Cameron Carpenter reinvents the organ

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Entertainment,Music,Emily Cary

Cameron Carpenter's love affair with the organ began visually as a child when he happened upon a photograph of one used to accompany silent films. Behind it was a screen depicting a broad vista. The view represented a challenge to him, a vast new world to explore.

Hailed by critics as an "avant-garde organist" and "classical music renegade," Carpenter makes his Washington debut Friday at the Music Center at Strathmore with a sampling of his extraordinary repertoire encompassing Bach, jazz, pops and his own compositions. The title of his first album, the Grammy-nominated "Revolutionary," explains his mission. The stage is set for an evening of musical adventure and fun when he steps from the wings wearing one of the many extravagant outfits he designs.

"I never know in advance what my program will be," he said. "The choice begins with dreamlike ideas of what I would like it to be and how I can make an emotional impact on the audience. I've played throughout the world, in such places as [Walt Disney Concert Hall] in Los Angeles, Suntory Hall in Tokyo, Tchaikovsky [Concert] Hall in Moscow and Royal Albert Hall in London, and each time I have to figure out what the instrument does after I show up. All organs are different, so every concert is a very personal experience that is never repeated twice.

Onstage
Cameron Carpenter
» Where: Music Center at Strathmore, 5301 Tuckerman Lane, North Bethesda
» When: 8 p.m. Friday
» Info: $25 to $40; 301-581-5100; strathmore.org

"For the last 50 years, organists have ignored their audiences. Ever since WWII, it's been more about playing for other organists. Either you choose to sit in church or you set about changing the infrastructure of the organ. At my concerts, audiences witness something fresh and new. My goal for 2014 is to complete the renovation of the organ as we know it. Until now, we have been thwarted by stereotypes and traditionalism."

The native of Meadville, Pa., was home-schooled in a "profoundly secular household" of an inventor father and sculptor mother, neither of them musical. That did not deter him from studying piano and becoming a keyboard prodigy. Following studies at the American Boychoir School in Princeton, N.J., and the North Carolina School of Arts, he entered the Juilliard School with one goal in mind: to graduate.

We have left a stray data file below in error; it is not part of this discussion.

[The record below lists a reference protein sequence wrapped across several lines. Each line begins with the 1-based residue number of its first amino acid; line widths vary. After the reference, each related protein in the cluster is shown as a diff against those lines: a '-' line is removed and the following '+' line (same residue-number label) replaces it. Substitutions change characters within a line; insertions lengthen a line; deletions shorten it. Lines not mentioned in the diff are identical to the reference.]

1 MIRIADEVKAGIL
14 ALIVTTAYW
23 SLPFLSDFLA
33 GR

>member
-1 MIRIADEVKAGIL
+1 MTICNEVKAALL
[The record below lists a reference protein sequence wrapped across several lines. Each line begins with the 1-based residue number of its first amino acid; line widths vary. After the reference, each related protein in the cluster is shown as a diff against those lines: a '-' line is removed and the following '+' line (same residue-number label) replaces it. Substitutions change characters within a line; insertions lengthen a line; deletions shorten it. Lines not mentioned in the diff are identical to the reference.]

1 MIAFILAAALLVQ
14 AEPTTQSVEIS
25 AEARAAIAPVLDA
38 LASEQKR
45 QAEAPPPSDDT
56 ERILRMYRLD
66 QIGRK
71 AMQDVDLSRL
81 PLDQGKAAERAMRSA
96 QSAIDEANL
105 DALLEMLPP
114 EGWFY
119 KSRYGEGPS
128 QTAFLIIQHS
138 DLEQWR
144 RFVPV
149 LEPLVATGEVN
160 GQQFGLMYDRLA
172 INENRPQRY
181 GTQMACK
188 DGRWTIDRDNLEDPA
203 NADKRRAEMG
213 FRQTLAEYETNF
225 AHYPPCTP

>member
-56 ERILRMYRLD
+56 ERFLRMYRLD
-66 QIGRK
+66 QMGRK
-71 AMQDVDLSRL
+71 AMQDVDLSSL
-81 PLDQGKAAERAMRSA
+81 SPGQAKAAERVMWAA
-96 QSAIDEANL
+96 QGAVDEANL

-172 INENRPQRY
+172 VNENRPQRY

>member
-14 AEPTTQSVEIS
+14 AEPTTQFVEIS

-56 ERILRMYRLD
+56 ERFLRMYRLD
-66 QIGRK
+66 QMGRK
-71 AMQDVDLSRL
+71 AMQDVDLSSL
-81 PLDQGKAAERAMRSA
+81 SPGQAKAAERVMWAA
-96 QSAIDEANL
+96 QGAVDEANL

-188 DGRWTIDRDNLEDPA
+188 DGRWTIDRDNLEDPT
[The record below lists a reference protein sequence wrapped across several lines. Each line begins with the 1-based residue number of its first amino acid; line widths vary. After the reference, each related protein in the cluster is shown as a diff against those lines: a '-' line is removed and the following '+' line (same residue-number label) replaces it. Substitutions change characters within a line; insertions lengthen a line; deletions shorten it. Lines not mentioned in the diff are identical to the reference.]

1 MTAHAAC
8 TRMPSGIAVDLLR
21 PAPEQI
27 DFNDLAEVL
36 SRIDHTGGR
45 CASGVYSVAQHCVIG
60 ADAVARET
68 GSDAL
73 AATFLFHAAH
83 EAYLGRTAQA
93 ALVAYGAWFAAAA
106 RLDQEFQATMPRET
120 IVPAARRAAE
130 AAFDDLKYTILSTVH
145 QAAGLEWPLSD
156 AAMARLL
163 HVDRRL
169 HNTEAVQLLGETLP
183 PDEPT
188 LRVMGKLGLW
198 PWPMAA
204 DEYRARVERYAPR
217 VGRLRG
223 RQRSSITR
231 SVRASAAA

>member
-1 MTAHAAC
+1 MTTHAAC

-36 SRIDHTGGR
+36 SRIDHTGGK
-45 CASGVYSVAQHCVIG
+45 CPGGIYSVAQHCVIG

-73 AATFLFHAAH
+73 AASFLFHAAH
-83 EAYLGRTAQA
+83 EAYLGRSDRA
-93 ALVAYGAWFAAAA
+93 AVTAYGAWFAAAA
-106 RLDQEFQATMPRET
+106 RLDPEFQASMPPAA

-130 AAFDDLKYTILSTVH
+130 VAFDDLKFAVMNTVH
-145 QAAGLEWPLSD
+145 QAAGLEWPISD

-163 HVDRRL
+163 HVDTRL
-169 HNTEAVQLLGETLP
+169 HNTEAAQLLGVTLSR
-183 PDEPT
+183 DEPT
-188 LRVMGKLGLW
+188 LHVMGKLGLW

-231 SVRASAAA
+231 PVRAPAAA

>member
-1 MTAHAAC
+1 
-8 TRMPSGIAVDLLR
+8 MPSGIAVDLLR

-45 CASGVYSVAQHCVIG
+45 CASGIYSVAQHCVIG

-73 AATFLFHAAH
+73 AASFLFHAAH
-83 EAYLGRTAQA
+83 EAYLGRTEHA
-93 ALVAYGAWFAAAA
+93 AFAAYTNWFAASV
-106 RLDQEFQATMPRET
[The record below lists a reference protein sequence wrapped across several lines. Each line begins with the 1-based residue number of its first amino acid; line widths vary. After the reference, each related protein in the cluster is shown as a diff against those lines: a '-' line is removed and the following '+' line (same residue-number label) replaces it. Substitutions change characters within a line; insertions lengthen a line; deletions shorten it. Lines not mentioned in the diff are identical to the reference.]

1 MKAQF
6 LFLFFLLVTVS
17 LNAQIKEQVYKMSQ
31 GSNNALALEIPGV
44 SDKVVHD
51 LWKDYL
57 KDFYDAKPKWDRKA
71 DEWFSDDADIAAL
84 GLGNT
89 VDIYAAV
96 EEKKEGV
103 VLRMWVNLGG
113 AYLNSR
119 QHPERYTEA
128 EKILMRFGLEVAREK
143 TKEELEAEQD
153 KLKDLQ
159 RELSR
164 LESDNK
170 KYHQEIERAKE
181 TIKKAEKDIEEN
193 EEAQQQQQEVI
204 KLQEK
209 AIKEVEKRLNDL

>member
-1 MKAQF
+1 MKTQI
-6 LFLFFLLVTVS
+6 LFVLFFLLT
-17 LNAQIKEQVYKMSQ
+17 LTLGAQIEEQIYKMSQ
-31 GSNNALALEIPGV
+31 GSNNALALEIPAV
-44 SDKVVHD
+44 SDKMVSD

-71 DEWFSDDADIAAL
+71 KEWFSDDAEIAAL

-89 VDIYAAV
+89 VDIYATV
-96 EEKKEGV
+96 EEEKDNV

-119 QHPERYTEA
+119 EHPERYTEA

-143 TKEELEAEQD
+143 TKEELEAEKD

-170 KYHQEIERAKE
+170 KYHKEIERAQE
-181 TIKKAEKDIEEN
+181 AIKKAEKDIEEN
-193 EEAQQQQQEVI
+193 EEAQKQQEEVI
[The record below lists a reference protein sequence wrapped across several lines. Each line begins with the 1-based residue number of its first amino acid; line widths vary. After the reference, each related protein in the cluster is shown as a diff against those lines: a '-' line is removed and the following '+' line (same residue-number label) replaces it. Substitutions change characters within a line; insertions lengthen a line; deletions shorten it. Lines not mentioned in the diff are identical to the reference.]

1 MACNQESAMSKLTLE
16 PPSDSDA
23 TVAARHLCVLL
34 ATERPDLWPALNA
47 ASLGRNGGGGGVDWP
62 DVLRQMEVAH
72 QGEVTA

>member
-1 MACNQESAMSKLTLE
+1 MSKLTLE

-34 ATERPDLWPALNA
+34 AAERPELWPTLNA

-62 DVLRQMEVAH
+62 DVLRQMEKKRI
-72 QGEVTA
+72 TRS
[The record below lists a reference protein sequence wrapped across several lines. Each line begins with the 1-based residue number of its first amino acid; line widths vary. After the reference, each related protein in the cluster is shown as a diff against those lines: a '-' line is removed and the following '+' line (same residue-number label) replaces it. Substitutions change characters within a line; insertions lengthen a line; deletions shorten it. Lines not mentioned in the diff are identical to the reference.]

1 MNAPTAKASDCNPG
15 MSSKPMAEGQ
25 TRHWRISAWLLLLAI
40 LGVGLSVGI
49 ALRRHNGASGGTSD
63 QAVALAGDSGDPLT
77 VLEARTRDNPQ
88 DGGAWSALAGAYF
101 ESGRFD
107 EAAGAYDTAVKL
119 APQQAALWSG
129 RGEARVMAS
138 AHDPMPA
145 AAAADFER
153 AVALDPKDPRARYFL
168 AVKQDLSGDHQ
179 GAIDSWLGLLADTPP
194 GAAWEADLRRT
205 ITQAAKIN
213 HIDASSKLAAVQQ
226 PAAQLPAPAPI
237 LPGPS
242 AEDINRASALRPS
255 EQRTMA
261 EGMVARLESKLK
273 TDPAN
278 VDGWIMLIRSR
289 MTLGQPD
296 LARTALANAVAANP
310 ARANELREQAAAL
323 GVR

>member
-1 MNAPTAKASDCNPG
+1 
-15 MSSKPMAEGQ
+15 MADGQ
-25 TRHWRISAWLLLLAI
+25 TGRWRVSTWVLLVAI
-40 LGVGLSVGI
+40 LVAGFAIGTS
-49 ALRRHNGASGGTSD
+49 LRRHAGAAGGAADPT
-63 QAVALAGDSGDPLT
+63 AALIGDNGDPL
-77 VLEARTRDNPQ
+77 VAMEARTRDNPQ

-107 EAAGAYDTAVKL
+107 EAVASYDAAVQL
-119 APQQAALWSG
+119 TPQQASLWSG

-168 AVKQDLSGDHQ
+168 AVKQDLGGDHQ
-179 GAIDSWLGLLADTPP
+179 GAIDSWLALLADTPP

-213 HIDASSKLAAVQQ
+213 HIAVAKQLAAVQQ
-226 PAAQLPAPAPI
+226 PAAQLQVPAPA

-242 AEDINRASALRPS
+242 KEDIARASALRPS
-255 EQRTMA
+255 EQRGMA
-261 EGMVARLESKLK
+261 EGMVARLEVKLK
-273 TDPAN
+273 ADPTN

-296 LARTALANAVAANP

Throughout his training there, he composed art songs, a symphonic poem for orchestra, works for solo organ, and intriguing arrangements of piano works by Chopin, Ives, Liszt, Rachmaninoff and many other composers. Upon receiving his master's degree from Juilliard in 2006, he set forth on worldwide organ concert tours.

The success of "Revolutionary," the only album by a solo organist ever nominated for a Grammy, was followed by "Cameron Live!" The full-length DVD and CD introduces his original approach to the instrument guaranteed to bedazzle both listeners and the live audiences who gasp at his fancy footwork. His photo on the cover bubbles over with a sense of humor.

"My personal trademark is to not announce my programs so the audience won't arrive with prejudgment about a particular piece," he said. "Because at present, I have no way of analyzing in advance the organ I will perform on, it can be a blood-curdling thrill to discover the instrument at hand. That problem will soon disappear.

"I've been working to create and finance a digital pipe organ, a personal organ I can tour with. Just as a violinist lives with a special instrument, I want an instrument I can carry with me wherever I play so I can have some intimacy with audiences. Now we have the technology to maintain such an instrument.

"This is the consummation of a fantasy, the organ all organists want for their own. It will be very large and will be transported in a truck like a road show. I'm the only organist with the commercial and promotional structure to do this on an international basis."

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Emily Cary

Special to The Washington Examiner
The Washington Examiner